Ocean-Climate Multimedia - Pre-college educators face many challenges when integrating marine topics with other subject areas. They find it difficult to fit in new topics such as oceans because their time and effort is focused on meeting learning standards and district / state assessments. COSEE-OS scientists who teach at the university level have likewise noted that they and their peers are often not well prepared to teach science using an interdisciplinary approach. In most cases, the result is a curriculum of discrete topics that doesn't provide students with a framework in which to view the "big picture." To help alleviate this problem, COSEE–OS resources are being selected to showcase fundamental science concepts which are mapped within a "big picture context." Our primary mode of dissemination to broad audiences is "The Ocean is a Major Influence on Climate" interface, now being developed.
As part of the development scheme for "The Ocean is Major Influence on Climate" interface, COSEE-OS teamed scientists and educators to create a series of concept maps. After several iterations, the overarching map was parsed into three distinct "views"; Earth-Sun System View, Earth View, and Close-Up View. These have been directly incorporated into the main page of the interface. Another interactive feature being developed by the COSEE-OS team is a mapping tool that allows users to directly retrieve, by concept, existing resources. This technology will also allow the user to see which of the concept administrative tools and the COSEE-OS database will be made available to the COSEE Network. This will give any Center the capacity to populate, update, and tailor components of the website for their own purposes.
As "beta versions" of the COSEE-OS ocean-climate multimedia continue to be developed through summer 2008, COSEE-OS will work with focus groups to discover how the various interfaces / interactions should be integrated to optimize the educational experience for formal and informal education audiences. Preliminary survey results indicate that providing "customized journeys" – e.g., tools that allow learners to pull topics from a "shopping list," see how these topics are tied within a concept map, and then progress through the connected ideas in a stepwise manner – may be a powerful way to reach new audiences with ocean systems content.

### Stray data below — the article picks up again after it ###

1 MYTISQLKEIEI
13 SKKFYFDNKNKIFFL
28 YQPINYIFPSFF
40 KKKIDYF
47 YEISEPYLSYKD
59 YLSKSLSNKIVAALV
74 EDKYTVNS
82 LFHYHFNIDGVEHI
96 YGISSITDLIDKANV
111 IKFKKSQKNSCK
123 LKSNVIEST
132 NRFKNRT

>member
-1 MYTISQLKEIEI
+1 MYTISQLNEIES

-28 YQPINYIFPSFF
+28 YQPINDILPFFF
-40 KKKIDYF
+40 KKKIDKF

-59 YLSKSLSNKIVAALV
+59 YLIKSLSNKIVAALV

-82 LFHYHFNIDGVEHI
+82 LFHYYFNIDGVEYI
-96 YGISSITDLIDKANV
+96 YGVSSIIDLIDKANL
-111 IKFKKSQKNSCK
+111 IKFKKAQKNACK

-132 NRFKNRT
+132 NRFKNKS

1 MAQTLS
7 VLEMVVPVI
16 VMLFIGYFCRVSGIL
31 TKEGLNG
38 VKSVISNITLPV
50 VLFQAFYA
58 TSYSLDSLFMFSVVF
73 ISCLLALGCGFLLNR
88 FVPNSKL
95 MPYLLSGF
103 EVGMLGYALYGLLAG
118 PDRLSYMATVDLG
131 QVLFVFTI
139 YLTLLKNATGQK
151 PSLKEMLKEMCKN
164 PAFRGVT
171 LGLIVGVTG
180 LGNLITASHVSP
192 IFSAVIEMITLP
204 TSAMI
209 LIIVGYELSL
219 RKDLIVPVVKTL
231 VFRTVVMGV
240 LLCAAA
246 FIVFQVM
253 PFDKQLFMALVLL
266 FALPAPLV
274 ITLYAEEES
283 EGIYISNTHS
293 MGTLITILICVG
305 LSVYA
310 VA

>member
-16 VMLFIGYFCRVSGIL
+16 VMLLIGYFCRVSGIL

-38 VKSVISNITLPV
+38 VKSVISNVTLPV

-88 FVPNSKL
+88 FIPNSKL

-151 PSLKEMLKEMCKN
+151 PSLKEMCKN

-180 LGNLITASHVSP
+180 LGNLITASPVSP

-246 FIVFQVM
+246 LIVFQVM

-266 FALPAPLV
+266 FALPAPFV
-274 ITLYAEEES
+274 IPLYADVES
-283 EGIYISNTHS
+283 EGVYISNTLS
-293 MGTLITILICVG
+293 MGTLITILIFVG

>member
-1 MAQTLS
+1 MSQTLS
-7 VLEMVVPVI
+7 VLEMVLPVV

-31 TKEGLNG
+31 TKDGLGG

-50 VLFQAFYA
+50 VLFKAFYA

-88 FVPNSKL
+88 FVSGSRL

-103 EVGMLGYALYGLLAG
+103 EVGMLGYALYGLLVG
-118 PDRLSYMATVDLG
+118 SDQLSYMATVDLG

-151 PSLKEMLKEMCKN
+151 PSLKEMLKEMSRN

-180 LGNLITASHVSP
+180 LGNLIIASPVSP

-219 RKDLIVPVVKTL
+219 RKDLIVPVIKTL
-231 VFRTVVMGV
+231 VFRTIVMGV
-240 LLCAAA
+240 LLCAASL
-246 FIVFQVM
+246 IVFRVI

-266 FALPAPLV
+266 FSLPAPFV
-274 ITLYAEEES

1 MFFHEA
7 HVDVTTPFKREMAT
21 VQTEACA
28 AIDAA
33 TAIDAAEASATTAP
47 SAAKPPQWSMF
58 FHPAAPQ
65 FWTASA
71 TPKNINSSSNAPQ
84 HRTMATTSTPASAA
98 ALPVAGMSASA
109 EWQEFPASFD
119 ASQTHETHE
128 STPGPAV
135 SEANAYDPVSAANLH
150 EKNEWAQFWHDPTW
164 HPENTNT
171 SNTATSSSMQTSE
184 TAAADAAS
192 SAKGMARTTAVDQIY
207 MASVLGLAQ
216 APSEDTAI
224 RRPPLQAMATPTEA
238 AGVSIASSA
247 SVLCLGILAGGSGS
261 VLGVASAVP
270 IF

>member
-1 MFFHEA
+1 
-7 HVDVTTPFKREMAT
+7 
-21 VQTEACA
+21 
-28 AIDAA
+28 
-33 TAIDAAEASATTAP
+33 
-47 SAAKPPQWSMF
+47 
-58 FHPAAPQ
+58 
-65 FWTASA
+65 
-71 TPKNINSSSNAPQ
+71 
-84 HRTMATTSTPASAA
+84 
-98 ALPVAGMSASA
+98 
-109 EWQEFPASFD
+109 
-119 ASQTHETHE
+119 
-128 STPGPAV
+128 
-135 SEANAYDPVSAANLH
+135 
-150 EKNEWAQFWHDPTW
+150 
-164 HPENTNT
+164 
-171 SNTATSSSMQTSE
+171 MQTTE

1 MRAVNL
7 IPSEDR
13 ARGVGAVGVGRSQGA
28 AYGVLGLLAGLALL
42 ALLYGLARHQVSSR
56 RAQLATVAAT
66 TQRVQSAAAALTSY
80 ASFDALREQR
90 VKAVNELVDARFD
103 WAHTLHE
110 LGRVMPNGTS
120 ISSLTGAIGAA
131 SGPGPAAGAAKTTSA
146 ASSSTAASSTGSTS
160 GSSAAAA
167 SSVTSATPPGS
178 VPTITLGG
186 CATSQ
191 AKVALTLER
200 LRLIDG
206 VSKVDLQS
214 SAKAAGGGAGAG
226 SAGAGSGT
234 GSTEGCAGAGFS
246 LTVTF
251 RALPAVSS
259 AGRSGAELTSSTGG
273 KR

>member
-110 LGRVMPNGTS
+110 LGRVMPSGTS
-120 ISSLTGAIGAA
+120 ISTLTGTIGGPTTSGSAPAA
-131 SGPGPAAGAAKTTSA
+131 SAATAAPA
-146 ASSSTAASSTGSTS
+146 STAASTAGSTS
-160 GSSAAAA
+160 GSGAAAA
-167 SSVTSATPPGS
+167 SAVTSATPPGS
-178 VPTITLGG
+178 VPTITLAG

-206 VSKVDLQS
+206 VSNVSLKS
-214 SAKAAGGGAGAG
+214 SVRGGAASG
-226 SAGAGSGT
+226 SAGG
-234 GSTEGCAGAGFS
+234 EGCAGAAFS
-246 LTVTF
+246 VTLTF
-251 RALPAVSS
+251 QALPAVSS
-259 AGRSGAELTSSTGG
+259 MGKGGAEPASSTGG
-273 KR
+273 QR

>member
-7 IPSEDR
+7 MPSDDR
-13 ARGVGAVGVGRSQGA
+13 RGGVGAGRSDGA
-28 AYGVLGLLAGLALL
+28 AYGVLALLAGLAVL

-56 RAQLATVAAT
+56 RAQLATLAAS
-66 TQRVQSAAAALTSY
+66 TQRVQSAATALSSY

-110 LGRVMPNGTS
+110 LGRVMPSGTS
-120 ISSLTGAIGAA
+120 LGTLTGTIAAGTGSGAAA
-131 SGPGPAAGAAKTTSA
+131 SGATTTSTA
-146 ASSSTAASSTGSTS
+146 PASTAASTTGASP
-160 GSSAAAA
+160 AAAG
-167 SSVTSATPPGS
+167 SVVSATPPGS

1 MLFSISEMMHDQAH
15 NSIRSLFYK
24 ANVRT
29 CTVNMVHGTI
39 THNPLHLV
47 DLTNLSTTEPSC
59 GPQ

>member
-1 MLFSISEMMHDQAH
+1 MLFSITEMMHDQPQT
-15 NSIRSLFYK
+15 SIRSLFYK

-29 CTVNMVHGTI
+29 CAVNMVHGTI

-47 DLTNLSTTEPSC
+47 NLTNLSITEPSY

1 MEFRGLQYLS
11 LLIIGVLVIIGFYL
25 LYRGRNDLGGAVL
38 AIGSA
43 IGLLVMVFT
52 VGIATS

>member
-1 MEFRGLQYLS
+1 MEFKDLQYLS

COSEE-OS Resource Review - COSEE-OS has completed its initial rounds of the educational resource review process using teams that each included a scientist, a classroom teacher, and an informal educator. Teachers were asked to describe what they look for when they are searching for lesson activities. The important elements the teachers focused on included cost, safety / age appropriateness, ease of implementation, and availability of solid background knowledge. The consensus from the teachers is that they prefer to modify or adapt a resource to their specific needs rather than using resources "as is." Educators noted that they are becoming savvier at "assembling" their courses using technology - including electronic notebooks - to coalesce resources from multiple origins. With this "teacher assembly" model in mind, COSEE-OS is optimizing modular and flexible access to its multimedia materials. Futhermore, all "COSEE-OS Recommends" resources will include extensive background material as well as information on "common pre-conceptions." Concept-centered overview slide shows will be offered along with relevant and up-to-date " Oceans in the News" articles.
In addition to showcasing excellent concept-centered resources for educators, COSEE-OS is compiling a "Gap Analysis" of resources that educators need to understand the ocean-climate system based on concepts from the COSEE–OS ocean-climate maps. One outcome of this "Gap Analysis" is to help science researchers better address "Broader Impact" requirements on NSF proposals.
More information on COSEE can be found at www.cosee.net.